Statutory portfolio investment policy
The Bank regularly assesses management of the statutory portfolio. Different asset classes are taken into consideration and various factors play a role, such as yield, liquidity and risk, revenue volatility and impact on the shareholders’ dividend.
As regards the latter aspect, the Eurosystem’s specific accounting rules are relevant for a valuation at the market price. These rules stipulate that unrealised losses must be brought to the P&L, while unrealised gains cannot be distributed but must be recorded on the balance sheet. Taking that into consideration, it is not very appropriate for the statutory portfolio – in the current context – to invest in shares or in volatile assets bearing exchange rate risks. Fixed-income euro-denominated securities are valued at the amortised purchase price on the basis of the actuarial return, which has a more stable and predictable yield.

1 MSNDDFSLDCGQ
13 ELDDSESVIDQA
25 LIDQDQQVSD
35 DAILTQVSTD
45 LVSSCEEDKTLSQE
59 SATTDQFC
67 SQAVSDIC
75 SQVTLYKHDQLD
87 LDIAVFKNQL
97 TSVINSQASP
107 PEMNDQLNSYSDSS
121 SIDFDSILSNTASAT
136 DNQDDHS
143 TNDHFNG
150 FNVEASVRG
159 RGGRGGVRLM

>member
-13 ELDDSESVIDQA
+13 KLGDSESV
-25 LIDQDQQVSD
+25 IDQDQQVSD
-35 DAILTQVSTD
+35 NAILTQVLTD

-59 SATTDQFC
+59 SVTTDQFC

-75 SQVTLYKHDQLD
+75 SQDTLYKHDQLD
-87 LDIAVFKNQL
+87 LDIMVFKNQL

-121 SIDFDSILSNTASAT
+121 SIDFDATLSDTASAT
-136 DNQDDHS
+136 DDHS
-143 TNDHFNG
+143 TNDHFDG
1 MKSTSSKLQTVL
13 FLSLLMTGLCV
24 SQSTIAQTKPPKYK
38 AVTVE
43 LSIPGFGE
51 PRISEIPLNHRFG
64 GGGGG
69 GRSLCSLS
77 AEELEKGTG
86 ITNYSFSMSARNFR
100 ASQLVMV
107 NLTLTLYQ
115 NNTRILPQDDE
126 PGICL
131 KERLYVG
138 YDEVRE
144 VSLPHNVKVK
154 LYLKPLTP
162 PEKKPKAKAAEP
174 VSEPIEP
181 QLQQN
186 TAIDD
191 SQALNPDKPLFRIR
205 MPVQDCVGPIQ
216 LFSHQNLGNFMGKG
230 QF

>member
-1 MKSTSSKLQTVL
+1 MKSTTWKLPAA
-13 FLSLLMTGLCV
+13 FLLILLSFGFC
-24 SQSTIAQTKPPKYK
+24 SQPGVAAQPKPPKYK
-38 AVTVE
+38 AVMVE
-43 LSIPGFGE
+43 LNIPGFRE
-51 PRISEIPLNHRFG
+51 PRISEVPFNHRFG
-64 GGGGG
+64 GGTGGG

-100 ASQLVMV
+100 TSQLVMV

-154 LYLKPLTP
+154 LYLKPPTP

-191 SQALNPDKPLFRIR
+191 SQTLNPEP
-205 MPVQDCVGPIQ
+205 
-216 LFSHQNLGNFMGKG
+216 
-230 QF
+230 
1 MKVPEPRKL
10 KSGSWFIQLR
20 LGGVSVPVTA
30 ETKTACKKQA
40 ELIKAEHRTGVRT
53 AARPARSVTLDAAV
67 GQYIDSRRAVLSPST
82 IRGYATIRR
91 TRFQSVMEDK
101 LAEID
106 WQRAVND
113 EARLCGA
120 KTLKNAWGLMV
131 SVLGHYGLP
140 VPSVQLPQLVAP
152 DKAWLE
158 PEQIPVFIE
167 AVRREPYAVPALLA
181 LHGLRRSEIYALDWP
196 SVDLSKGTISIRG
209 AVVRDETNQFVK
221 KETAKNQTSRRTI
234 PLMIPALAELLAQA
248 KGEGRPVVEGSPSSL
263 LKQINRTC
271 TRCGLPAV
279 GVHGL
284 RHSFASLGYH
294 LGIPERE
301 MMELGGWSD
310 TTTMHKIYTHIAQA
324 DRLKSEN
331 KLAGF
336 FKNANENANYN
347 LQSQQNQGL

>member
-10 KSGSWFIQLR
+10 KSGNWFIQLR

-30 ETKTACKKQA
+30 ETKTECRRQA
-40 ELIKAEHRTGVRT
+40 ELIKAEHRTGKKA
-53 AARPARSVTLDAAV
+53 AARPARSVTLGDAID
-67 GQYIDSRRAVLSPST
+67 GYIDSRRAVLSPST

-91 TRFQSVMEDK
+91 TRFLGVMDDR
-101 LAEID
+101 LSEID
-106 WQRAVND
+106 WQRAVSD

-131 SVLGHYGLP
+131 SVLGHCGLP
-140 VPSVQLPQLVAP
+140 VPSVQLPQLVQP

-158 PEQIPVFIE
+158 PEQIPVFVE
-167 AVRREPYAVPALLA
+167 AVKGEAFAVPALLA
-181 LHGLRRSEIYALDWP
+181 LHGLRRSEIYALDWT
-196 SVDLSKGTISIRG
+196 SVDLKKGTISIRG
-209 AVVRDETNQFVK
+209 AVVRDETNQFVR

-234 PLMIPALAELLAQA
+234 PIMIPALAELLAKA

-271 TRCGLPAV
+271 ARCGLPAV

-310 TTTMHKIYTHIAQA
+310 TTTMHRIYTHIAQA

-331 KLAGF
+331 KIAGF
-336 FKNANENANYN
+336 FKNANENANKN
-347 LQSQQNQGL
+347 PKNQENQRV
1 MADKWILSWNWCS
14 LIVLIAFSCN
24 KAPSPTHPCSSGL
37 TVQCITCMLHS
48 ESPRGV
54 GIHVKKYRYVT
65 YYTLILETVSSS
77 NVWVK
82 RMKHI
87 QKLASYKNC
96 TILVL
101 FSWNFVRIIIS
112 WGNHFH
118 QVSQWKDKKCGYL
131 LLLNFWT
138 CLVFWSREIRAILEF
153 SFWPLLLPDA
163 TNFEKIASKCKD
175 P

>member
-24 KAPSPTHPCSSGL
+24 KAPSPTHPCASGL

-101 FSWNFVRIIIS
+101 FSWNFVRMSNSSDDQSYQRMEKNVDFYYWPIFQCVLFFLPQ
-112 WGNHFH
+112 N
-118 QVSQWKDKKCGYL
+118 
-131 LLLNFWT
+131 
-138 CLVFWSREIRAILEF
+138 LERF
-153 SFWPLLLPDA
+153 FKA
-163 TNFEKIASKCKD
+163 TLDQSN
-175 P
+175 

In light of the above-mentioned factors and taking into account the fact that investing in physical gold does not generate any operating income, gold investments have so far not been considered advisable in the statutory portfolio.
The singularity of the NBB as a central bank and the expertise that it has built up by its very nature also play a role when it comes to statutory portfolio management. This implies that it is familiar with the fixed-income market, but has no extensive knowledge of specific markets like the property market, for instance. The Bank also assumes that its shareholders have knowingly acquired shares in a central bank; as far as investment in real estate is concerned, there are more specialized opportunities.